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White Supremacist Gang Does Business with Gulf Cartel

The tattoos of a Texas Aryan Brotherhood member The tattoos of a Texas Aryan Brotherhood member

A recent US federal investigation into the Aryan Brotherhood of Texas has uncovered cooperation between the violent white supremacist gang and the Gulf Cartel, an example of increasing business relationships between Mexican drug trafficking organizations and US street and prison gangs.

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Richard Boehning, an agent with the US Bureau of Alcohol, Tobacco, and Firearms (ATF), told reporters that an arrested member of the Texas Aryan Brotherhood, James Sharron, alias "Flounder," has confessed to serving as a go-between for the gang and the Gulf Cartel, reported Notimex. Sharron also admitted to moving hundreds of pounds of methamphetamine over the border into Texas for distribution.

Authorities indicated that Sharron may have facilitated the connection between the Aryan Brotherhood and the Gulf Cartel around 10 years ago, after he was released from a US prison and began working in Monterrey, Mexico.

InSight Crime Analysis

It may seem puzzling that a white supremacist gang would work with a Mexican criminal organization, but the collaboration is not unusual for the Aryan Brotherhood of Texas. In the past it has collaborated with the Mexican Mafia in Texas and with Mexico-based drug trafficking organizations in a number of criminal activities, including human trafficking, cross-border arms dealing, and drug smuggling.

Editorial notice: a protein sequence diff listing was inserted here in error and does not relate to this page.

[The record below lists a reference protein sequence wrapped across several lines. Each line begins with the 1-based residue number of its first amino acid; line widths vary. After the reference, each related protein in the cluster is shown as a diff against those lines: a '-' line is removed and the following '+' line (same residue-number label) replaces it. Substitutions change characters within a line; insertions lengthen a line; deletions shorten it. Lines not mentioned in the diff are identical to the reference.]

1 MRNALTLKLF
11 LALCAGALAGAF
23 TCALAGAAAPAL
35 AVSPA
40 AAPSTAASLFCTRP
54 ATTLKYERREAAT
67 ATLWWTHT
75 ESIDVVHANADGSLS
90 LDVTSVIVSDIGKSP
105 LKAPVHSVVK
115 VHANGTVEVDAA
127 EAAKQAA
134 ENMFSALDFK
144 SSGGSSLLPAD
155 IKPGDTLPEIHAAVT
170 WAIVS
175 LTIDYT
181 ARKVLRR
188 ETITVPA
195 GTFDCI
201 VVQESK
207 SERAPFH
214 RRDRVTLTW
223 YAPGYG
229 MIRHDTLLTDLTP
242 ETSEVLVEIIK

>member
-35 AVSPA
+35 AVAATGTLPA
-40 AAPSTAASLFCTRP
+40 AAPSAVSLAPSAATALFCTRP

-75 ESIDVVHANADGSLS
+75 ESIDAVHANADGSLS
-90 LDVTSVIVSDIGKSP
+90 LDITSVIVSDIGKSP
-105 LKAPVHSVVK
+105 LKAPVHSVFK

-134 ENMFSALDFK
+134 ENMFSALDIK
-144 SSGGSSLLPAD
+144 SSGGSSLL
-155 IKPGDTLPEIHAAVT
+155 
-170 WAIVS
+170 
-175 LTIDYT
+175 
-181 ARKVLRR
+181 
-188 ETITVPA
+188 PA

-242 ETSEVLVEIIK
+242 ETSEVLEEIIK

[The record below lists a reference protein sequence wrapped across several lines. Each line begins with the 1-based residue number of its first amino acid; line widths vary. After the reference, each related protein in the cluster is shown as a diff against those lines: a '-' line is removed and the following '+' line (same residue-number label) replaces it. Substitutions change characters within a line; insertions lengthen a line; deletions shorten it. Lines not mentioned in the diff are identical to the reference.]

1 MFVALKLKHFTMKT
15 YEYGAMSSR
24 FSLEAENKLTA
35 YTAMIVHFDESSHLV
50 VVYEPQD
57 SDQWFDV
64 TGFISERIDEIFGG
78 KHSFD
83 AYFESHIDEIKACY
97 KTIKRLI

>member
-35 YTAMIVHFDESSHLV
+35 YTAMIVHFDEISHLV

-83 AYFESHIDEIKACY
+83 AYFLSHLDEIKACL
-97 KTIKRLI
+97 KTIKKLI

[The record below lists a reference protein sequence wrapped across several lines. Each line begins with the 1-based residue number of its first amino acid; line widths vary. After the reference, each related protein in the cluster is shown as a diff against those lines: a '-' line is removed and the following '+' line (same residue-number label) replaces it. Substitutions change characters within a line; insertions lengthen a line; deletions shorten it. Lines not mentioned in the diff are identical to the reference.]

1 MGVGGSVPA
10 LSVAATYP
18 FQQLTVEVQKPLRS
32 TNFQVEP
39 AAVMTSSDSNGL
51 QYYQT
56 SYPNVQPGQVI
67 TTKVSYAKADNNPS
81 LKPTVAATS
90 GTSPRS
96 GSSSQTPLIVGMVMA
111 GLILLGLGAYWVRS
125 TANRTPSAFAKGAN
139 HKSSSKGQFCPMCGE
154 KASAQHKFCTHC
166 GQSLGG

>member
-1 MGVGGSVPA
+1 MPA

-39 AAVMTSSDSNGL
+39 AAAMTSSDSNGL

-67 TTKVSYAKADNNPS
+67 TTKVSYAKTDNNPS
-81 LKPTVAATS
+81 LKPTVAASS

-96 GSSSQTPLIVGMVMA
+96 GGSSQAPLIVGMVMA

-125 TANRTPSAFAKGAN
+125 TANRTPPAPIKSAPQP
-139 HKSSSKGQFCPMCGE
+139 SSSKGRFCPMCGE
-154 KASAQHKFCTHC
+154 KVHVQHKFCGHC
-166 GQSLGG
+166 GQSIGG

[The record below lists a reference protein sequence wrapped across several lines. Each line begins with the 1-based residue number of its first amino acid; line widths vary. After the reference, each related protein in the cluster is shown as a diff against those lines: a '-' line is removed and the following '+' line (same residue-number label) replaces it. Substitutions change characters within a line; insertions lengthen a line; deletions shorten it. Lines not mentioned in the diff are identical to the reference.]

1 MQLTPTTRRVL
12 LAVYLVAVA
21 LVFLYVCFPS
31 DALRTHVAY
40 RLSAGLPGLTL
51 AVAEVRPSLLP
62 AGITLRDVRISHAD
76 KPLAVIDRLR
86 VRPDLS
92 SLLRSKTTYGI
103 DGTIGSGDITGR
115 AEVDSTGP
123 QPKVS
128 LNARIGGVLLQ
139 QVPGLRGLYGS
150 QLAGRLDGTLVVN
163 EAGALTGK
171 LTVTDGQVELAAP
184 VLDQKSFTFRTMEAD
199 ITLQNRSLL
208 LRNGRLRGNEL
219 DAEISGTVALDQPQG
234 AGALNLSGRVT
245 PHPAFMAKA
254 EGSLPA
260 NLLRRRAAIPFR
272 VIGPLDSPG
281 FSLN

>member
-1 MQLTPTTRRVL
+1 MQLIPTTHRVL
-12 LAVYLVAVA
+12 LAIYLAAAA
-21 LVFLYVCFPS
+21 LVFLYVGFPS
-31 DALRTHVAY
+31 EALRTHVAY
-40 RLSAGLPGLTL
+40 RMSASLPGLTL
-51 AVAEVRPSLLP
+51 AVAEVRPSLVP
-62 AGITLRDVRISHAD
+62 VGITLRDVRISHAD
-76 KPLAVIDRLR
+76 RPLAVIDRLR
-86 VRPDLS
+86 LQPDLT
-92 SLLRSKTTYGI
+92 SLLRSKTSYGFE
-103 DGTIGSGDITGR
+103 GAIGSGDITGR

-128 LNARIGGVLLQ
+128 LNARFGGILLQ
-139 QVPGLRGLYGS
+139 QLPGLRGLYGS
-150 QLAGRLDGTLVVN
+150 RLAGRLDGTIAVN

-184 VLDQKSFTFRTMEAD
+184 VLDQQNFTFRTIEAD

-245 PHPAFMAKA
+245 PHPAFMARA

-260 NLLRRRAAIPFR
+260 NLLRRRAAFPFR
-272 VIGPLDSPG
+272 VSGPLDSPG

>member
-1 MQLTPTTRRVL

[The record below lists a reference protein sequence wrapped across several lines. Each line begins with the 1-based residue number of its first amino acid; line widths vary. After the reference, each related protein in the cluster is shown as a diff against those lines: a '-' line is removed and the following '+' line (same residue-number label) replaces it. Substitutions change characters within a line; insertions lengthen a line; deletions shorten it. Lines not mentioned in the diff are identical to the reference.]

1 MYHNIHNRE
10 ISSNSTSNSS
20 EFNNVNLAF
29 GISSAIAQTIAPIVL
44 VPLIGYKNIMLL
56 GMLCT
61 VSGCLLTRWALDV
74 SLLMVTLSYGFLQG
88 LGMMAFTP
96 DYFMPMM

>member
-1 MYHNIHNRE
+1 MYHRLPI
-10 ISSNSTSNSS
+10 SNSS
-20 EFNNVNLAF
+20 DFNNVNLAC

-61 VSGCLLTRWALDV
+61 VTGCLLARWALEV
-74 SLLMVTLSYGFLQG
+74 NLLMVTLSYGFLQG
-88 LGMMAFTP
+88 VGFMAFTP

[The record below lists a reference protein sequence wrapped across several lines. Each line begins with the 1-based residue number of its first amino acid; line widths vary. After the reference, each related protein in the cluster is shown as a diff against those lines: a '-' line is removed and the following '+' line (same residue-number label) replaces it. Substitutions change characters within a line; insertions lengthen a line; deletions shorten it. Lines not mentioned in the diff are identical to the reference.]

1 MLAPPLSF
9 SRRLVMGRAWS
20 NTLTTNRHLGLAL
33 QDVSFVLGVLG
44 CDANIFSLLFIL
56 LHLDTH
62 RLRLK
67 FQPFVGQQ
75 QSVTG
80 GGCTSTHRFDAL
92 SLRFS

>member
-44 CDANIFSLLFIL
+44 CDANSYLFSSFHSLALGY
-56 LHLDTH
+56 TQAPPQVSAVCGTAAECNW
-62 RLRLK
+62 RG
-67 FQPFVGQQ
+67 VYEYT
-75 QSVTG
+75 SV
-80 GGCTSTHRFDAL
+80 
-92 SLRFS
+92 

As the FBI's 2011 National Gang Threat Assessment reports, collaboration between Mexican criminal organizations and US gangs is lucrative for both parties. For the Mexican cartels, US-based allies are valuable assets; US citizens can cross the US-Mexico border more easily  than Mexicans can, and US gangs can carry out hits and intimidate cartel rivals in American cities. For the US gangs, access to the Mexican cartels' wholesale supply of cocaine, marijuana, and methamphetamines brings large financial gains.

While fears of an "invasion" of Mexican criminal gangs into the US have been overblown, collaboration between large Mexican drug trafficking organizations and US street and prison gangs has altered the dynamics of the wholesale drug market in the US. The ability to obtain large amounts of drugs at lower prices directly from Mexican cartels has allowed some US gangs to eliminate mid-level dealers and consolidate control over drug distribution and retail in smaller markets.

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